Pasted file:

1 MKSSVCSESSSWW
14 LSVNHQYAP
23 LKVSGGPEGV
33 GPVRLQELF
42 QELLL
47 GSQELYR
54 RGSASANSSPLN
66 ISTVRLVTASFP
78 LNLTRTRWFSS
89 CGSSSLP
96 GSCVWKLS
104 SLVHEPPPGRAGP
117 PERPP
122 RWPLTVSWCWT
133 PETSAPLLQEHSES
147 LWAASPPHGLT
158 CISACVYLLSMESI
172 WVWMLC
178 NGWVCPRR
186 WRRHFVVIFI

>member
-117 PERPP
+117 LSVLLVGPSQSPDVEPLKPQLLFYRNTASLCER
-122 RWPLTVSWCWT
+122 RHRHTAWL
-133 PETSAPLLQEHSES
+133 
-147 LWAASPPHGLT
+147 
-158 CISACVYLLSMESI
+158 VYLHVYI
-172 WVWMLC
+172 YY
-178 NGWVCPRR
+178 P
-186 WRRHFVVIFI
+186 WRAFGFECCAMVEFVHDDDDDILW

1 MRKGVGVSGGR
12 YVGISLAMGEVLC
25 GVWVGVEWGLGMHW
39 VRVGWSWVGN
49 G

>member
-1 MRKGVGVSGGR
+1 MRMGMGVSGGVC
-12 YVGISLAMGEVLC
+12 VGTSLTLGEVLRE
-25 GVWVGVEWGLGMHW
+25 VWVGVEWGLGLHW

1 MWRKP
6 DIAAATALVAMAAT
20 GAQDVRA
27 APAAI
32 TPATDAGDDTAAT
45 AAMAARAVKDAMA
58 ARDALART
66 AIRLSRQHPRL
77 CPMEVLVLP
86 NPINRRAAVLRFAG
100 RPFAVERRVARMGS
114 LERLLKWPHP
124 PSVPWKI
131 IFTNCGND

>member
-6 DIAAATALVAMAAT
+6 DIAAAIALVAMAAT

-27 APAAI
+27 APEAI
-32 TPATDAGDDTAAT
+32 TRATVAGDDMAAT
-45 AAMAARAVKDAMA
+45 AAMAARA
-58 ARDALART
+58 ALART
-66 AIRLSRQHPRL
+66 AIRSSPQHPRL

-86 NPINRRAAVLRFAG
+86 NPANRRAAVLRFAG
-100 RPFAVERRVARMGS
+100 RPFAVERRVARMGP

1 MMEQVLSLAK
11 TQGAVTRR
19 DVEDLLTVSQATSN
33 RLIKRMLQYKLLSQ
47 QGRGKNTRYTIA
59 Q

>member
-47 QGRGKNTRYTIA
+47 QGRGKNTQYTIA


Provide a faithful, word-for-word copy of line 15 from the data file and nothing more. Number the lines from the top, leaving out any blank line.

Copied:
133 PETSAPLLQEHSES